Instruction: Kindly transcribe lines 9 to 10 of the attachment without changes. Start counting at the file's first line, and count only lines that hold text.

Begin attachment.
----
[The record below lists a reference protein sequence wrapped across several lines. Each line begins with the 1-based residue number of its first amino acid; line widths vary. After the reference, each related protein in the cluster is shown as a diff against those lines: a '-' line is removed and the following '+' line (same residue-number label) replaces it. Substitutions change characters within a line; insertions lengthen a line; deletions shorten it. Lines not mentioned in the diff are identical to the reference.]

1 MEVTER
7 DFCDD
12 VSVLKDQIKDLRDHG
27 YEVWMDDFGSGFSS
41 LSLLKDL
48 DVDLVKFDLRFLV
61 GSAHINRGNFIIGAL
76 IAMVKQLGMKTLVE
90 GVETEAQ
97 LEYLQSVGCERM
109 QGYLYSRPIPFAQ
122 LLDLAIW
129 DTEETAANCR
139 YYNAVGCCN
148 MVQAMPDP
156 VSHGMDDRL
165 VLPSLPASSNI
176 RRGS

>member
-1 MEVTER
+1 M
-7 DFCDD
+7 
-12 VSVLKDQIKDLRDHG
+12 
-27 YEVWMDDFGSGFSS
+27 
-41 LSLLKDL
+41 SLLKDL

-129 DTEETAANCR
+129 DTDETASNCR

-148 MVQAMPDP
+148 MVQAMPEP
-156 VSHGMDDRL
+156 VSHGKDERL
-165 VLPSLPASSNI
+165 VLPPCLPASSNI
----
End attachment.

76 IAMVKQLGMKTLVE
90 GVETEAQ